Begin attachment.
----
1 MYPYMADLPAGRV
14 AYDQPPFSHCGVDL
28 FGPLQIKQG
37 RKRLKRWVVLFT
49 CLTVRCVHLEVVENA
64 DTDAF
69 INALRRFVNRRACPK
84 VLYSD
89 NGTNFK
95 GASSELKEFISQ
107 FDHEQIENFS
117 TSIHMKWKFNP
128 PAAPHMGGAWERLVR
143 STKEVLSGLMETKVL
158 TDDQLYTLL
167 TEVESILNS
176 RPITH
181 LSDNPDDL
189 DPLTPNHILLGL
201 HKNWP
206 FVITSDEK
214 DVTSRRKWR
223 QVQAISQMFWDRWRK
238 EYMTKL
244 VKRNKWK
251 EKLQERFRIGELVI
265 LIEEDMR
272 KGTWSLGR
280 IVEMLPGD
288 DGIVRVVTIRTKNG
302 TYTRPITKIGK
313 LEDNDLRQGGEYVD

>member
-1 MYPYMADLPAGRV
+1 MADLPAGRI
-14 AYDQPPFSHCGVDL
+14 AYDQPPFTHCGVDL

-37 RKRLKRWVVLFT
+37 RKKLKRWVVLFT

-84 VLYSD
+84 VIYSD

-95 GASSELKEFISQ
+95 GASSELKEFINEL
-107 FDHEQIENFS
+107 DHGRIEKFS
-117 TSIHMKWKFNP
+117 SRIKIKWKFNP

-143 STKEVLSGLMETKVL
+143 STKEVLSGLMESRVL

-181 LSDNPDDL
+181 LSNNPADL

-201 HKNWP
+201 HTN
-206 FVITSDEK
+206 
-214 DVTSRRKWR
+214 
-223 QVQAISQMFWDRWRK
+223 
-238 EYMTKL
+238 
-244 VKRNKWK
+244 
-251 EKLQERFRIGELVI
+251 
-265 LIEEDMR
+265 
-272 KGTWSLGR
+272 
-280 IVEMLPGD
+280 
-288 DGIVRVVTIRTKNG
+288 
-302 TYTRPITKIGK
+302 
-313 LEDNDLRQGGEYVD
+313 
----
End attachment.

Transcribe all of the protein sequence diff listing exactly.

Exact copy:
1 MYPYMADLPAGRV
14 AYDQPPFSHCGVDL
28 FGPLQIKQG
37 RKRLKRWVVLFT
49 CLTVRCVHLEVVENA
64 DTDAF
69 INALRRFVNRRACPK
84 VLYSD
89 NGTNFK
95 GASSELKEFISQ
107 FDHEQIENFS
117 TSIHMKWKFNP
128 PAAPHMGGAWERLVR
143 STKEVLSGLMETKVL
158 TDDQLYTLL
167 TEVESILNS
176 RPITH
181 LSDNPDDL
189 DPLTPNHILLGL
201 HKNWP
206 FVITSDEK
214 DVTSRRKWR
223 QVQAISQMFWDRWRK
238 EYMTKL
244 VKRNKWK
251 EKLQERFRIGELVI
265 LIEEDMR
272 KGTWSLGR
280 IVEMLPGD
288 DGIVRVVTIRTKNG
302 TYTRPITKIGK
313 LEDNDLRQGGEYVD

>member
-1 MYPYMADLPAGRV
+1 MADLPAGRI
-14 AYDQPPFSHCGVDL
+14 AYDQPPFTHCGVDL

-37 RKRLKRWVVLFT
+37 RKKLKRWVVLFT

-84 VLYSD
+84 VIYSD

-95 GASSELKEFISQ
+95 GASSELKEFINEL
-107 FDHEQIENFS
+107 DHGRIEKFS
-117 TSIHMKWKFNP
+117 SRIKIKWKFNP

-143 STKEVLSGLMETKVL
+143 STKEVLSGLMESRVL

-181 LSDNPDDL
+181 LSNNPADL

-201 HKNWP
+201 HTN
-206 FVITSDEK
+206 
-214 DVTSRRKWR
+214 
-223 QVQAISQMFWDRWRK
+223 
-238 EYMTKL
+238 
-244 VKRNKWK
+244 
-251 EKLQERFRIGELVI
+251 
-265 LIEEDMR
+265 
-272 KGTWSLGR
+272 
-280 IVEMLPGD
+280 
-288 DGIVRVVTIRTKNG
+288 
-302 TYTRPITKIGK
+302 
-313 LEDNDLRQGGEYVD
+313 